Skip to comments.Ecuador volcano buries farms in ash; 'ready to boil over': expert - Tungurahua
Posted on 07/17/2006 8:31:22 PM PDT by NormsRevenge
QUITO (AFP) - Tungurahua, a volcano in southern Ecuador, erupted for a fourth day, burying thousands of farms in ash and threatening to "boil over" and dump lava on a nearby town, officials said.
Explosions were heard for days, said Geophysical Institute engineer Pablo Samaniego, who compared the volcanic activity to a "pot of milk waiting to boil over at any moment".
Lava threatens to run downhill, toward Banos, with 15,000 residents, he said.
"This has happened before and could affect Banos," he said.
"The town will have to make its decisions" on whether to evacuate," he said.
So far, a four-kilometer (2.5-mile)-high column of ash has done the most damage, affecting some 100,000 people who live on area farms.
"Farmers in the region are losing everything," said Patricio Donoso, president of the chamber of farmers.
"Some 5,000 hectares (12,000 acres) are damaged," he told Teleamazonas television news.
"We need to distribute hay so that the cattle will not die, and help those who are losing everything."
Some 5,500 women, children and elderly people have been evacuated from the area, Civil Defense authorities told AFP.
The volcano is 5,029 meters (16,500 feet) high and 135 kilometers (85 miles) south of Quito. Since Friday it has released lava and a column of ash.
The volcano erupted in a similar fashion in 1918, with six to eight periods of explosive activity sending lava down its sides, Samaniego said.
"We have not seen this phenomenon since then," he told Ecuavisa television.
President Alfredo Palacio visited the area with five ministers and promised 4.9 million dollars for the emergency.
Pyroclastic flows run downhill along the Achupasal ravine on the side of the Tungurahua volcano 16 July, 2006 in southern Ecuador. Tungurahua erupted for a fourth day, burying thousands of farms in ash and threatening to "boil over" and dump lava on a nearby town, officials said.(AFP/Rodrigo Buendia)
Tania Martinez, left, cleans the roof of their house with her mother Silvia Ruiz after the Tungurahua volcano spewed ashes in the village of Pillate, near the Tungurahua volcano, Sunday, July 16, 2006. Some 3,700 people have been evacuated since Friday, when the volcano began expelling toxic gases and at least four lava flows, the first since it became active nearly seven years ago. (AP Photo/Cecilia Puebla.)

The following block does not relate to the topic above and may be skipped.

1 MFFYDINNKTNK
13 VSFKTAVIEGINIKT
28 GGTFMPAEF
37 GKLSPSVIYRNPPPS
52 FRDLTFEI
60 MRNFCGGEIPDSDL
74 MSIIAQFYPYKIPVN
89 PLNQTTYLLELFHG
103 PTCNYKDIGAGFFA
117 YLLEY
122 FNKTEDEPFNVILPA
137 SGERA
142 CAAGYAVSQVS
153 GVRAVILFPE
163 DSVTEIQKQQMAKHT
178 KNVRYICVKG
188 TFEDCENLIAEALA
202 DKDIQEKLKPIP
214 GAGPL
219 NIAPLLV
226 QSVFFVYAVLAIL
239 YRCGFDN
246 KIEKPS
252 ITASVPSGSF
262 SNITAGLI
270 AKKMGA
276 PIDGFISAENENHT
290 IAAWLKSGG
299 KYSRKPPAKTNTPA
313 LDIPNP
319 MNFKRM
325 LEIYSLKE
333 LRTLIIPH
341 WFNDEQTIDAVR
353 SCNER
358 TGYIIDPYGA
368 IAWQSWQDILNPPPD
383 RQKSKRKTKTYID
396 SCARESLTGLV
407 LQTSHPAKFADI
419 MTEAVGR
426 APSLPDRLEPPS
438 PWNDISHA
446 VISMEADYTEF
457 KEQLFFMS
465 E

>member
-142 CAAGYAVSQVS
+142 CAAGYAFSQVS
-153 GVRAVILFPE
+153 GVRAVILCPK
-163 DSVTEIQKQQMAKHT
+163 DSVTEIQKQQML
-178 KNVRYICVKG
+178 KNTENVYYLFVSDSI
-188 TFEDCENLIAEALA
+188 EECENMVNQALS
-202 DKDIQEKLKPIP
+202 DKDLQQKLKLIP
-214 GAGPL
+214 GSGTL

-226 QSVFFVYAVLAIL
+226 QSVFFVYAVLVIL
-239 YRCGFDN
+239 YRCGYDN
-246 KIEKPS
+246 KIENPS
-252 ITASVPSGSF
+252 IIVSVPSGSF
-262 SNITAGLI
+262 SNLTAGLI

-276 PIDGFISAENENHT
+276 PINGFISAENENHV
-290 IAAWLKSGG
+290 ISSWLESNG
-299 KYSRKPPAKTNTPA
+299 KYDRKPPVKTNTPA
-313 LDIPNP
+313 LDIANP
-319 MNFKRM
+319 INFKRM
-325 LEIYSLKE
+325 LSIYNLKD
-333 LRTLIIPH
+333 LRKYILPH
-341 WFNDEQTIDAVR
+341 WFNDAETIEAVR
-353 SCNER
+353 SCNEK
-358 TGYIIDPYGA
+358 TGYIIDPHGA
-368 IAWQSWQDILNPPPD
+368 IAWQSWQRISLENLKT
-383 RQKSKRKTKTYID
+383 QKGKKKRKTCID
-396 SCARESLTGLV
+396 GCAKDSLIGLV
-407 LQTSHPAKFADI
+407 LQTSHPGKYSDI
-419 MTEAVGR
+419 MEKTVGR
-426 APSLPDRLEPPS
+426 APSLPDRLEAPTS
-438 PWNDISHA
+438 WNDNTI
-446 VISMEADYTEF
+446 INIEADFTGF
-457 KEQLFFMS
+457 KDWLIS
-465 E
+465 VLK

Red-hot lava cascades down the slopes of Mayon volcano, about 340 kilometers (212 miles) southeast of Manila, Philippines in its continuing 'mild and quiet' eruption late evening Monday July 17, 2006. The Philippine Institute of Volcanology and Seismology, PHIVOLCS, said the silent, steady flow of lava and debris on the 2,474-meter (8,118-foot) mountain has reached 800 meters (2,624 feet) down the summit but accompanying tremors have eased down to more than 100 overnight but still not ruling out an explosive eruption. (AP Photo/ Bullit Marquez)
Red-hot lava pours down the slopes of Mayon volcano, about 340 kilometers (212 miles) southeast of Manila, Philippines, accompanied by more tremors, for the fourth straight day Monday, July 17, 2006, indicating an explosive eruption may occur soon, scientists said. The Philippine Institute of Volcanology and Seismology, PHIVOLCS, said the silent, steady flow of lava and debris on the 2,474-meter (8,118-foot) mountain, famous for its near-perfect cone, has reached 800 meters (2,624 feet) down the summit since Friday. Scientists recorded 314 tremors in the past 24 hours, significantly higher than 111 tremors the previous day. (AP Photo/Bullit Marquez)